Speedway Club at the Texas Motor Speedway Features Latest Life Safety
By Consulting Specifying Engineer Staff
The Speedway Club is a nine-story tower in a famous racing setting. It is located outside the first turn of the 1.5-mile main track at Texas Motor Speedway in Fort Worth. Both the Speedway and The Speedway Club are recognized as among the most modern in the world, and both are busy almost every day of the year.
The Speedway hosted its inaugural NASCAR Winston Cup and Busch Series races in April 1997 and its first Indy Racing League and NASCAR Craftsman Truck events that June. In addition to the 1.5-mile tri-oval, the speedway has an infield road course and a dirt track. The facility seats 154,861, with an infield capacity of more than 50,000, offers parking for 80,000 vehicles and speedway camping for 8,000. When races aren't being run, track time is rented by driving schools for stock car and road racing, film and video productions, public events and concerts.
The Speedway Club celebrated its grand opening in March 1999 with a concert by Wayne Newton in the 14,000-sq.-ft. Texas Grand Ballroom, the posh penthouse which forms the ninth story of the tower. It's a private, members-only club complete with fine dining and state-of-the-art health club and spa. It also houses the Texas Motor Speedway corporate offices, and offers banquet and meeting facilities for events ranging from corporate retreats and conventions to weddings, proms, dinners, meetings of many organizations and holiday parties galore.
Guests enjoy awesome views overlooking the Speedway. The ample adjacent parking is in contrast to limited space at many downtown facilities.
Life safety for the Speedway Club
Employees, guests and the sizable investment in this glittering nine-story clubhouse/office building/hospitality and conference center are well protected by a modern Siemens Fire Safety system. The impressive nine-story tower is clearly a major investment by its owners, Speedway Motorsports, Inc., and premium life safety and property protection were essential for employees and guests. The busy building routinely houses nearly 200 people, including Speedway employees, banquet personnel and members working out. Its year-round events bring in hundreds more of employees and guests.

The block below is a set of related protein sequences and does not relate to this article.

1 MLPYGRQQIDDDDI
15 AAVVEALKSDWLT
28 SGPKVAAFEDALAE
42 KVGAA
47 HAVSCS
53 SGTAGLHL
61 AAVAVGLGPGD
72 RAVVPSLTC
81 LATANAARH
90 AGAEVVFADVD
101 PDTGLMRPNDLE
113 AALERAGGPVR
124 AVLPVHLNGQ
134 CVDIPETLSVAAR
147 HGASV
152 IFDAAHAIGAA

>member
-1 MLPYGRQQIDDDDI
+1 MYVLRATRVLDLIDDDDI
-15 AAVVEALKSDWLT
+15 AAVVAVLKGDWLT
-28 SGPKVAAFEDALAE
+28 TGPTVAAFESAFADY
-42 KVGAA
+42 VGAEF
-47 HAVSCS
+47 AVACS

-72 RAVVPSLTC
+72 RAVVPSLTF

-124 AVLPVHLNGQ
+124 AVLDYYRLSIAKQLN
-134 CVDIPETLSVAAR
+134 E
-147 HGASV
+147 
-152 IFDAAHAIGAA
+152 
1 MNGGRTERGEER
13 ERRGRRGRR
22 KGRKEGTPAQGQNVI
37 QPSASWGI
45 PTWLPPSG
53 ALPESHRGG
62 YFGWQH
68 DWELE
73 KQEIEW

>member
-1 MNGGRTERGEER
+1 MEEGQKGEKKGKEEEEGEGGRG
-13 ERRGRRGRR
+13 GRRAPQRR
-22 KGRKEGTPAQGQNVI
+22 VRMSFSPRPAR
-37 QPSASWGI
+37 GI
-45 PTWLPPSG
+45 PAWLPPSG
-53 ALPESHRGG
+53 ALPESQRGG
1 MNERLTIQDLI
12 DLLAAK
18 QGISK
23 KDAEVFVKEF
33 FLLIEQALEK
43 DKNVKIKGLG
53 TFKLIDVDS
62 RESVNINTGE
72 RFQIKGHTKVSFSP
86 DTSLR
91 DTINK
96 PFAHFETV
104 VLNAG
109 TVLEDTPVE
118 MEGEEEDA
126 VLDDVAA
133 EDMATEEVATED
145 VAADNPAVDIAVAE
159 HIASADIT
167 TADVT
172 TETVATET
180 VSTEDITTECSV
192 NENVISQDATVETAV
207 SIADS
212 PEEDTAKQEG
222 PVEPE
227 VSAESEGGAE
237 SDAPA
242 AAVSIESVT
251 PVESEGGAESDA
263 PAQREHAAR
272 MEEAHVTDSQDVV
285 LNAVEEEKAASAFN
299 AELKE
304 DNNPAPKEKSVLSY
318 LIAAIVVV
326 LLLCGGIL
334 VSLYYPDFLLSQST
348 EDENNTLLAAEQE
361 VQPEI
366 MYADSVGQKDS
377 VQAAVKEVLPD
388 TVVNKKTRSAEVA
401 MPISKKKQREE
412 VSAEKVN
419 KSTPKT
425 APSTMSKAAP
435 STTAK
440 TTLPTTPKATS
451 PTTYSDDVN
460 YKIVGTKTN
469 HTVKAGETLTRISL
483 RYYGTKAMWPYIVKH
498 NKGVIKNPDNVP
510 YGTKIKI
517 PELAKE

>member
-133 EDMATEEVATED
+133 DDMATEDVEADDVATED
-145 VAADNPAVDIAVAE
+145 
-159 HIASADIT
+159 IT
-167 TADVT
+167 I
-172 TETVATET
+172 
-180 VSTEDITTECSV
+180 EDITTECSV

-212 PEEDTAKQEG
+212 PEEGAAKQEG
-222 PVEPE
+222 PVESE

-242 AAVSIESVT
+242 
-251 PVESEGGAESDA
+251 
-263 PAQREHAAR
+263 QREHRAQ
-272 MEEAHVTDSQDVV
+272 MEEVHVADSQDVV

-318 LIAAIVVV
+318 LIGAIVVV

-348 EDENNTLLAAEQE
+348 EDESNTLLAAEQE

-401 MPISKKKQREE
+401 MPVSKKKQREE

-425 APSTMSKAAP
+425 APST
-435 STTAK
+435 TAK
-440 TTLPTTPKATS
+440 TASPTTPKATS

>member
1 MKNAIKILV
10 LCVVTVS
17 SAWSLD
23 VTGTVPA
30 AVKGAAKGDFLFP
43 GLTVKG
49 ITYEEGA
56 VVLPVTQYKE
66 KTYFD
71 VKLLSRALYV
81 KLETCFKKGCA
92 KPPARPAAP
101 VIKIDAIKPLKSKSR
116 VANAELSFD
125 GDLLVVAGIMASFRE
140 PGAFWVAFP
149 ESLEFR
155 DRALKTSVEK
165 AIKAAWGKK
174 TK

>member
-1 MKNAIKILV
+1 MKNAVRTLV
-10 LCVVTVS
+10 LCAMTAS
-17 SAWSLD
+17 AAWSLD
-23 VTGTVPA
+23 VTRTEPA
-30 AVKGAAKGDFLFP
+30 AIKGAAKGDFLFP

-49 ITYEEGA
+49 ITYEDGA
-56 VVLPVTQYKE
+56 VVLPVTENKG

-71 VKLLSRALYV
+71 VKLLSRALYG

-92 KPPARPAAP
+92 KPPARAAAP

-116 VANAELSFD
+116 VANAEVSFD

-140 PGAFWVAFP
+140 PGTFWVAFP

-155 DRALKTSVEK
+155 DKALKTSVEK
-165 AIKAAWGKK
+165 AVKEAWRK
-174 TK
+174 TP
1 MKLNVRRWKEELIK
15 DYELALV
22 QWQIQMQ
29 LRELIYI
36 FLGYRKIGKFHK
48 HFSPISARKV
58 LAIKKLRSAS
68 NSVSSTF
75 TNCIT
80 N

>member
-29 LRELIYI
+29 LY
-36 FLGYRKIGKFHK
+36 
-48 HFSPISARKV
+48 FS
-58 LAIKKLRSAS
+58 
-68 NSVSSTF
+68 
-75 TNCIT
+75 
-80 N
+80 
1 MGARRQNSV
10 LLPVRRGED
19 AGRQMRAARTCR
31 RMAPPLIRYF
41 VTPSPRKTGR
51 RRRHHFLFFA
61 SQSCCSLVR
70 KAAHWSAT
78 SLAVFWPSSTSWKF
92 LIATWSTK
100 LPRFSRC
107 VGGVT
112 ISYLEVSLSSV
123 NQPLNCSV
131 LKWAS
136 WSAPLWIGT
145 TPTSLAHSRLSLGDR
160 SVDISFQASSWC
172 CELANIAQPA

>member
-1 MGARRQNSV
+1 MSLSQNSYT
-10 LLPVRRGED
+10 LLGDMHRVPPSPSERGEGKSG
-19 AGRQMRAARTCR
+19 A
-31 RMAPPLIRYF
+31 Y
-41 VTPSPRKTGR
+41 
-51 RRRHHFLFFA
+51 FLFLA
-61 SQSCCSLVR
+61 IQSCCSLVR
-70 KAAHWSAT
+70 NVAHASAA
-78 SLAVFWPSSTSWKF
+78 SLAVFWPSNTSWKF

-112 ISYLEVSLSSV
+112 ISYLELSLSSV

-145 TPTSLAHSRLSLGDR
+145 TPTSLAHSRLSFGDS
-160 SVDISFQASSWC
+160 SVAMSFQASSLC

Life safety and property protection is provided by an MXLV multiplexed, distributed-intelligence detection system from the Fire Safety Division of Siemens Building Technologies, Inc. of Florham Park, N.J. The fire alarm panel is teamed with addressable smoke and duct detectors, addressable pull stations and ADA-approved horn/strobes. The system includes a digital communicator, 115 smoke detectors, 110 smoke control points, 35 duct detectors, 8 heat detectors, 30 manual fire alarm stations and 228 horn/strobes.
The detectors are located in the electrical room, mechanical room, supply and return air ducts, telephone room and elevator lobbies as well as office and meeting spaces and corridors. There are pull stations at each stairwell and elevator and heat sensors in the shaftways. The building is also fully sprinklered.
The fire alarm system is completely self-monitored and is considered the optimum selection for the application. It is maintained by technicians from Siemens Dallas branch office under the company's codeLINK test and inspection agreement. Response time and efficiency of service has proved to be excellent.
Paul Eadie, Building Superintendent of the Speedway Club at the Texas Motor Speedway Fort Worth, Texas, contributed to the successful completion of this manuscript. Paul has been in building maintenance for almost twenty years. Before he joined Texas Motor Speedway as Building Maintenance Supervisor of the nine-story Speedway Club tower three years ago, he held a similar position at the Towns of Williams Square complex at Las Colinas in Irving, Texas.